Our departure from Nebáj was dry and dusty; there was mile after mile of road construction, and in spots it seemed like the heavy equipment was carving new road out of the mountainside in front of us as we bumped along. We were ready to find someplace quiet and refreshing.
After a one-night stopover in Coban, long enough to get some rest and make a quick visit to an interesting restaurant that serves cardamom-flavored coffee, we caught a mini-van up to Semuc Champey.
Semuc Champey is one of Guatemala’s natural wonders. The Cahabon River tumbles down through a narrow gorge and in a frothy maelstrom it disappears into the ground. Just below that vanishing act the water reemerges in a series of peaceful pools, shallow and sunwarmed. We spent a near perfect day swimming and admiring the beauty of the spot.
That night is started raining; at first it was nice, refreshing and rather novel. But rained and rained and rarely let up for most of the next week and a half. This is supposed to be Guatemala’s dry season. I don’t know what is going on.
We spent most of the time on or around water—another river and two more of Guatemala’s three great lakes. Lake Atitlán, where we’ve spent a lot of time, gets the most press and is, indeed, beautiful. But the other two lakes, Petén Itzá in the northern jungle and Izabal, which flows into the Carribbean via the Rio Dulce (Sweet River), are interesting and beautiful as well. They are warm and tropical, surrounded mostly by forest and jungle in contrast to Attilán in the western highlands, which is surrounded by steep mountains and volcanoes.
Rain on water is certainly better than rain on dirt and dust, and at least it was warm. But between the rain and the normal humidity of the area we were constantly damp. Our luggage had gotten rained on at one point and most of our stuff was damp too, and not drying out at all. We finally decided it was time to start the next leg of our trip and head down to Costa Rica. After 30 hours of bus rides, that is where we are now.
We got into San Jose late, nearly midnight. We were going to walk a block or so up to a hotel I had found online, but the cluster of taxi drivers waiting for the bus passengers all seemed to agree that walking in that area at night was a bad idea, even a block. So we took a taxi to another nearby hotel, one recommended by our helpful driver. It was only a block away too, but he drove us around a little bit pointing out all the crack heads lounging on the sidewalks.
The taxi ride was $4 and the hotel was $35. It didn’t take us long to figure out we had been suckered. The hotel was a roach infested flop house (literally! When the proprietor was showing us our room Faye pointed out a cockroach as big as my thumb. The proprietor tried to step on it but it scurried under our luggage.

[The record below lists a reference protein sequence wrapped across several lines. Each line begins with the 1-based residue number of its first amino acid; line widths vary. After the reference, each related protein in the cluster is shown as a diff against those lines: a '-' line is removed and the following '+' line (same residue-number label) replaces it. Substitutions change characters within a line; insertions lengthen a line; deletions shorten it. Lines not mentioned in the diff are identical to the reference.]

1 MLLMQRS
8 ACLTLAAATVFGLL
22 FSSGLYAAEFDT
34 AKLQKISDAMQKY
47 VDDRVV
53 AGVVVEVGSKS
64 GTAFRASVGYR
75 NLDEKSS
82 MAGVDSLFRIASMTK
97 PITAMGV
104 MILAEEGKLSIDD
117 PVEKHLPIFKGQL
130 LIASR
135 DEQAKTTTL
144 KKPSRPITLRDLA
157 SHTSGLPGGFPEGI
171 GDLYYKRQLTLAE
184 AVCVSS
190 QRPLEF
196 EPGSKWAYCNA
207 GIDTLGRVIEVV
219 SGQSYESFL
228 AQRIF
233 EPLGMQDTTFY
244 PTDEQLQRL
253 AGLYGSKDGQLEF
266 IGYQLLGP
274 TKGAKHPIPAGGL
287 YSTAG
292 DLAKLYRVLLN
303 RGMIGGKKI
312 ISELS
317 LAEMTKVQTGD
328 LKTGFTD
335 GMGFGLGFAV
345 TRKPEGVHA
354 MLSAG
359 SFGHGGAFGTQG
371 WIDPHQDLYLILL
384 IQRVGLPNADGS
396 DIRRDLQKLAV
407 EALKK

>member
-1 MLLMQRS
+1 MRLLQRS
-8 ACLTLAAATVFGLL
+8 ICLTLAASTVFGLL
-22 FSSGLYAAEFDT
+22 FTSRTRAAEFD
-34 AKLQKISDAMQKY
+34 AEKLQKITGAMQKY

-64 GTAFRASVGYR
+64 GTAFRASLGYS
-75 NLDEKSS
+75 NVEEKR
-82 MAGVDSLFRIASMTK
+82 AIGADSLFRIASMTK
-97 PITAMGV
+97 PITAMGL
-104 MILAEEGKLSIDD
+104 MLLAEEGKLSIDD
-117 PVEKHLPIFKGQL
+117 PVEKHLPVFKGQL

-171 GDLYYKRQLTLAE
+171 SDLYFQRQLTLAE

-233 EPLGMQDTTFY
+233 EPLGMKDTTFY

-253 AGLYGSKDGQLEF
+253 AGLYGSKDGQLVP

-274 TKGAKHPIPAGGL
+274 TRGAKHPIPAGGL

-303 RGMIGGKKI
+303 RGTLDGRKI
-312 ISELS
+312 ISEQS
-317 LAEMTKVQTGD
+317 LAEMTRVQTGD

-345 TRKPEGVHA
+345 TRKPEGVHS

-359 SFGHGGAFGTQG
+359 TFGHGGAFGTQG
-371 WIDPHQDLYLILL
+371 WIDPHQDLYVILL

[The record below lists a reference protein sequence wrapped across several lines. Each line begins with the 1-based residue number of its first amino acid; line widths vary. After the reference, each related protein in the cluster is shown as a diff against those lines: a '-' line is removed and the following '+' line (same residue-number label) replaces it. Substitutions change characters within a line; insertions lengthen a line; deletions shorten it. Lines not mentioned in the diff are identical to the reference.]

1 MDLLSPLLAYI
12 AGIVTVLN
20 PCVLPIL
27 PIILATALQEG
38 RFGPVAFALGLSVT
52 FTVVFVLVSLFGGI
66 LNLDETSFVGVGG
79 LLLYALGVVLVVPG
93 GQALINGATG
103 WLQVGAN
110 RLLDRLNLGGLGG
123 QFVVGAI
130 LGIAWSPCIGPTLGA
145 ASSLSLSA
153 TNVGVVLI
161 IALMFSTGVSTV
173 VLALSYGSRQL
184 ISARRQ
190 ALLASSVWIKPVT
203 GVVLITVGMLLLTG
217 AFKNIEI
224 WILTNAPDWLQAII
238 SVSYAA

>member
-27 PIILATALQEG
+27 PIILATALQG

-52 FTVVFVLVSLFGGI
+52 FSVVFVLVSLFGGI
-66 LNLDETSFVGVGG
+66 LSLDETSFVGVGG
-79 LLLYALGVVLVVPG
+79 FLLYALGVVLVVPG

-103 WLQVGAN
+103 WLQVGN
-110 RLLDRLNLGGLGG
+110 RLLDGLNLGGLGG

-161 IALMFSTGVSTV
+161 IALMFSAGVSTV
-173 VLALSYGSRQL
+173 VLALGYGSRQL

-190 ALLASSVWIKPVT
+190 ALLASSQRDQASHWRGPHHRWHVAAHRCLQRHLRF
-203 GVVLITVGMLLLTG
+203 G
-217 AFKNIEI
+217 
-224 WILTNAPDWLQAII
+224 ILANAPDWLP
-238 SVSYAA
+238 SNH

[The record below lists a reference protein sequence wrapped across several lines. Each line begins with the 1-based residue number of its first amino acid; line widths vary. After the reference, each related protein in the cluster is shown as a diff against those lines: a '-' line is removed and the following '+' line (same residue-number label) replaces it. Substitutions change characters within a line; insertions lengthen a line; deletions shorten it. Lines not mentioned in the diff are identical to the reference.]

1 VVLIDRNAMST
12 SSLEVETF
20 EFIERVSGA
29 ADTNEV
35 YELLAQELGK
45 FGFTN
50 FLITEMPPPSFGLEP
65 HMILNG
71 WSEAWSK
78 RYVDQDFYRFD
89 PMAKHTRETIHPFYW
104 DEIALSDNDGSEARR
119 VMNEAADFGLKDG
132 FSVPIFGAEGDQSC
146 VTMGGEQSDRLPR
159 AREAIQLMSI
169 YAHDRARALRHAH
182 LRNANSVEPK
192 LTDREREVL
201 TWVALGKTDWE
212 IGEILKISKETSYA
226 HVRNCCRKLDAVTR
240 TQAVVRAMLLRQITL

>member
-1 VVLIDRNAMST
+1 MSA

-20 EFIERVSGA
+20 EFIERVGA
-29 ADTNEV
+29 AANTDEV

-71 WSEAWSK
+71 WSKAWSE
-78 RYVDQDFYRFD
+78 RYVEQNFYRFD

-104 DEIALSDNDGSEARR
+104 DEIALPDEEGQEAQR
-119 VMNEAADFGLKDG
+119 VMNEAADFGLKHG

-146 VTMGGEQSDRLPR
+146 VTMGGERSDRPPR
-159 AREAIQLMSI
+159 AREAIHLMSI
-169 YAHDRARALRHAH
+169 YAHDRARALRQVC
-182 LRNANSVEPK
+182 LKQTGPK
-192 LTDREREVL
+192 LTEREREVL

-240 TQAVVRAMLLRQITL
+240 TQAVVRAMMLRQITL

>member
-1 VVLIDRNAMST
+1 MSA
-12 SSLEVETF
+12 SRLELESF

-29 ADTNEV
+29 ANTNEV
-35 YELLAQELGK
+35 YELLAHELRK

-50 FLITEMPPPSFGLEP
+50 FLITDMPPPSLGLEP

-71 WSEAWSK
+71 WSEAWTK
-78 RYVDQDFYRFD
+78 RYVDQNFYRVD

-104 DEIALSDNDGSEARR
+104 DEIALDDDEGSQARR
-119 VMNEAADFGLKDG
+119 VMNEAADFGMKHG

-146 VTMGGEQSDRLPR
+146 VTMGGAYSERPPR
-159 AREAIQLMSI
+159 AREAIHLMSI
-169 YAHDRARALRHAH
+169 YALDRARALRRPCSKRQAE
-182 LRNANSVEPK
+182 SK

The room did have a private bath, which is an amenity we often don’t have, but it was stinky and the sink drained into the shower stall. Not too classy. But we were exhausted and it was late, so we were ready to settle for anyplace. As we lay in bed I began to think the crack heads were probably better off than we were. That was probably the most uncomfortable bed I have ever been in. (Well, there was that one on the beach in El Salvador with the broken springs that kept poking us in the back. It was a real challenge to avoid puncture wounds, but the wind had blown the roof off and being able to look up at the stars made the uncomfortable bed seem not so bad.)
Anyway, the next morning Faye pulled back the thin foam mattress and we saw that it was supported by pieces of broken particle board and paneling laid across some widely spaced wood slats. Very creative. It didn’t take us long to check out of there and move to the place that I had originally selected, which turned out to be quite nice and $10 cheaper.
We spent one day walking around the center area of San Jose, trying to get a little feel for Costa Rica, which we’ve never been to before. Two things that impressed us was the number of lottery vendors and hair care salons and stores. It is hard to judge a people on such slim evidence, but from those two things I would say Ticos (as Costa Ricans call themselves) are optimistic and vain.
Unlike its Central American neighbors to the north Costa Rica has been stable and relatively prosperous for nearly all of its history. In spite of our first impressions, Costa Rica is significantly cleaner and greener than the countries to the north that we are more familiar with, and the general attitude seems more relaxed.
A phrase you hear over and over is Pura Vida which means something like “Life is good” (literally “Pure Life”) But it has so permeated the consciousness here that it is used to mean just about anything. For example, for some reason you can’t wear a hat in a bank. We entered a bank and a young guard asked me to take my hat off. When I did he smiled, gave me a thumbs up and said “Pura Vida.” I don’t know what it meant in that situation, but it made me feel good.
Our main reason for coming to Costa Rica was to visit some expat friends, a couple I’ve known since journalism school, more years ago than any of us want to admit. They live in Monteverde, an area known for its cloud forest reserve, which was originally settled by a group of American Quakers in the 50s. We’ve just been here a couple days and are looking forward to getting acquainted with the area, and the community of interesting people. We plan to be here a couple of weeks; already we’re wishing we had more time.